Neural implant is smartphone controlled: Page 2 of 2

August 09, 2019 //By Julien Happich
neural implant
Researchers from the School of Electrical Engineering at KAIST have developed a soft neural implant that can be wirelessly controlled using a smartphone, and whose payload (drugs and light impulses) can be adapted indefinitely.

These ‘plug-n-play’ drug cartridges were assembled into a brain implant for mice with a soft and ultrathin probe (with the thickness of a human hair), which consisted of microfluidic channels and tiny LEDs (smaller than a grain of salt), for unlimited drug doses and light delivery.

Controlled with an elegant and simple user interface on a smartphone, neuroscientists can easily trigger any specific combination or precise sequencing of light and drug delivery in any implanted target animal without the need to be physically inside the laboratory. Using these wireless neural devices, researchers can also easily setup fully automated animal studies where the behaviour of one animal could affect other animals by triggering light and/or drug delivery.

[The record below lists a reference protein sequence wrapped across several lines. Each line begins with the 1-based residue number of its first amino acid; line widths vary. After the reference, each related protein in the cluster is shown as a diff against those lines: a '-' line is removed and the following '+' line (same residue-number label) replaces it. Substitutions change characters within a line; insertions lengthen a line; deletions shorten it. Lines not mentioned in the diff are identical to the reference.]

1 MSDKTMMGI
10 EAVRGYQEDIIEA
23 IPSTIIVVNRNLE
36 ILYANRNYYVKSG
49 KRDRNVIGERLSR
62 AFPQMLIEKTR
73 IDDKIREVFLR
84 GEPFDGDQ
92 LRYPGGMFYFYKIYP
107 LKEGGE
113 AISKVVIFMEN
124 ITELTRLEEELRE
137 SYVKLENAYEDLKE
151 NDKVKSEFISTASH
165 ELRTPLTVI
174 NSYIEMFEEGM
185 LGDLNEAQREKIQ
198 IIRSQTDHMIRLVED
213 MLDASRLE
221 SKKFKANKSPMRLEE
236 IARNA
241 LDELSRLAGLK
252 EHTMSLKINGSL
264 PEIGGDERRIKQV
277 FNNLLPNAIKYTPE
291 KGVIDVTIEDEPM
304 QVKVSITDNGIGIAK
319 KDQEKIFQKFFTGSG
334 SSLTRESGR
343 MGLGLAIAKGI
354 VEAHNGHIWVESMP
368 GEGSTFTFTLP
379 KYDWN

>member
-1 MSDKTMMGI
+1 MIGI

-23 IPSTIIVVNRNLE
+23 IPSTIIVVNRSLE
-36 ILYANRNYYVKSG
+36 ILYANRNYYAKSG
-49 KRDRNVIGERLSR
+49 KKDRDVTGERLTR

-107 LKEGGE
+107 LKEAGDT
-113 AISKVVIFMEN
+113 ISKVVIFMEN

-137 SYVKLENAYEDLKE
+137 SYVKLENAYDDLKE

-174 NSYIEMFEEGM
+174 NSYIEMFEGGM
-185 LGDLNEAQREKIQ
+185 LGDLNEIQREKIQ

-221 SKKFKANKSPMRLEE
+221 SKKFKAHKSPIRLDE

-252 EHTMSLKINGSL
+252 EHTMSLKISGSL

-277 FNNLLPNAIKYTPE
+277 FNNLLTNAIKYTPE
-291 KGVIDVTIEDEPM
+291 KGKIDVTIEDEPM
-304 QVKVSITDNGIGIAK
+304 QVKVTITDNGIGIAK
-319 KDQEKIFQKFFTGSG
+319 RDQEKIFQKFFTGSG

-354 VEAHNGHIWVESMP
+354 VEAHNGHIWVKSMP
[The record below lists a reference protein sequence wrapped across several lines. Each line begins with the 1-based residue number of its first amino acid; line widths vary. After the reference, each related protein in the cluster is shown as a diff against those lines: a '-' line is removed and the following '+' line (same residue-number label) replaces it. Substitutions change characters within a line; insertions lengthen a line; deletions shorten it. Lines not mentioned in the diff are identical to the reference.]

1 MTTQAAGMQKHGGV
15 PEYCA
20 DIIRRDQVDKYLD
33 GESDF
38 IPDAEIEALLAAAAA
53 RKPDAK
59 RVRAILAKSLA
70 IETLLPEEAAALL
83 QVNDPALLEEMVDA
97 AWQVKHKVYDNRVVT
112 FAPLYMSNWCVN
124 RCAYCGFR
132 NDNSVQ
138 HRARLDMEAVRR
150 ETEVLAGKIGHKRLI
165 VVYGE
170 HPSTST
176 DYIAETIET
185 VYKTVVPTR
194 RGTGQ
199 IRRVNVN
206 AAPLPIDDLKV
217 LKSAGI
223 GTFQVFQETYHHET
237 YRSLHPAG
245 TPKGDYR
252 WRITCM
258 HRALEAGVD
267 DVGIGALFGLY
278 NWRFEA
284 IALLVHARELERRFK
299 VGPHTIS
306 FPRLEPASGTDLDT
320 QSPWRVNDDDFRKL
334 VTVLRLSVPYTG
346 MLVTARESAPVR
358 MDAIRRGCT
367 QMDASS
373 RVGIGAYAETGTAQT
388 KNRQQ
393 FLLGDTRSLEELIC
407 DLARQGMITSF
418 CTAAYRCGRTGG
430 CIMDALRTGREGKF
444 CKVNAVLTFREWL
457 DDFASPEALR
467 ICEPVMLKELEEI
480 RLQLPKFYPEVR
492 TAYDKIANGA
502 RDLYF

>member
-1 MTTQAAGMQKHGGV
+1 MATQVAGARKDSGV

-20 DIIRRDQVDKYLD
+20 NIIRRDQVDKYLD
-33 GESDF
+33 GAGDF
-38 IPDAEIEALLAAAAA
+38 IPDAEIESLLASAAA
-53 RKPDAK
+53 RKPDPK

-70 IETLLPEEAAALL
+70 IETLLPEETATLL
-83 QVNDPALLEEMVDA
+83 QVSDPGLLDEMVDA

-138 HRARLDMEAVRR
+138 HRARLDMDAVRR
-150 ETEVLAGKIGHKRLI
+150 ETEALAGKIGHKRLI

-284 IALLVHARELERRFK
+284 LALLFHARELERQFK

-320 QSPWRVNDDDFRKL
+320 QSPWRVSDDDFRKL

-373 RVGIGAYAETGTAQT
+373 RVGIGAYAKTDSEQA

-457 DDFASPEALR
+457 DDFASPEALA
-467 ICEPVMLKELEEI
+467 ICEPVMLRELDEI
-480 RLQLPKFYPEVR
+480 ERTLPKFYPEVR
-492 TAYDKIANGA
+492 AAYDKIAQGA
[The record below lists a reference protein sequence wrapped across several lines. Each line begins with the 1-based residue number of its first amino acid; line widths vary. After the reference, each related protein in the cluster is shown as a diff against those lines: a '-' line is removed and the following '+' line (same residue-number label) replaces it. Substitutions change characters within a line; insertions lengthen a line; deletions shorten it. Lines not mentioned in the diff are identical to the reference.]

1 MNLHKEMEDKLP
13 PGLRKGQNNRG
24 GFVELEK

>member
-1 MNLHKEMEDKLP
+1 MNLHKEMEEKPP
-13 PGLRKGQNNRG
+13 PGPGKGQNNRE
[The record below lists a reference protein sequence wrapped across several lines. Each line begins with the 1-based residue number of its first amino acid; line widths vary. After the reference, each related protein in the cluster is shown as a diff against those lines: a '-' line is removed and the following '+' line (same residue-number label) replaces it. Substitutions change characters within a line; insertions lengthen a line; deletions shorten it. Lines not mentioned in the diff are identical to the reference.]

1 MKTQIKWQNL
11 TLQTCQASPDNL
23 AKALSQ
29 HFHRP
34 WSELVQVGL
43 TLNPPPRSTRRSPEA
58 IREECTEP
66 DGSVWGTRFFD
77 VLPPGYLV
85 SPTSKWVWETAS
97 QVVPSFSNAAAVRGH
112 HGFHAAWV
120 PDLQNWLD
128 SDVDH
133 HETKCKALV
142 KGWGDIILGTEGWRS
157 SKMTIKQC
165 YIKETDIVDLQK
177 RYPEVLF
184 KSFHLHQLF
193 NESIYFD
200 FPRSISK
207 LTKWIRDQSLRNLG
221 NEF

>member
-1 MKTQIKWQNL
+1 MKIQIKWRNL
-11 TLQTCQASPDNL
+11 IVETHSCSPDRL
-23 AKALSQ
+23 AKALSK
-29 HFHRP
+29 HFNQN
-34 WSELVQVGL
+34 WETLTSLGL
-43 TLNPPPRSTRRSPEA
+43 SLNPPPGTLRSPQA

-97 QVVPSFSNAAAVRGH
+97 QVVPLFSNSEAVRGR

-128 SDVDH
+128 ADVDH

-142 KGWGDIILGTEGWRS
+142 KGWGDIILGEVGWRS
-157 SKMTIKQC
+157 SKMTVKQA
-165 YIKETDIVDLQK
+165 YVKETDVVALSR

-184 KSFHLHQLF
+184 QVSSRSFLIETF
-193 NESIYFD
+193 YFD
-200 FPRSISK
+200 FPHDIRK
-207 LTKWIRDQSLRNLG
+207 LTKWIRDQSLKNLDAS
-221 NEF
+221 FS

“The wireless neural device enables chronic chemical and optical neuromodulation that has never been achieved before,” said lead author Raza Qazi, a researcher with KAIST and the University of Colorado Boulder. This work was supported by grants from the National Research Foundation of Korea, US National Institute of Health, National Institute on Drug Abuse, and Mallinckrodt Professorship.

KAIST - www.kaist.edu

Related articles:

From implantable retinal pixels to visual cortex stimulation

Solar retinal implants may restore sight to the blind

Implantable hearing aid boasts wireless charging


Vous êtes certain ?

Si vous désactivez les cookies, vous ne pouvez plus naviguer sur le site.

Vous allez être rediriger vers Google.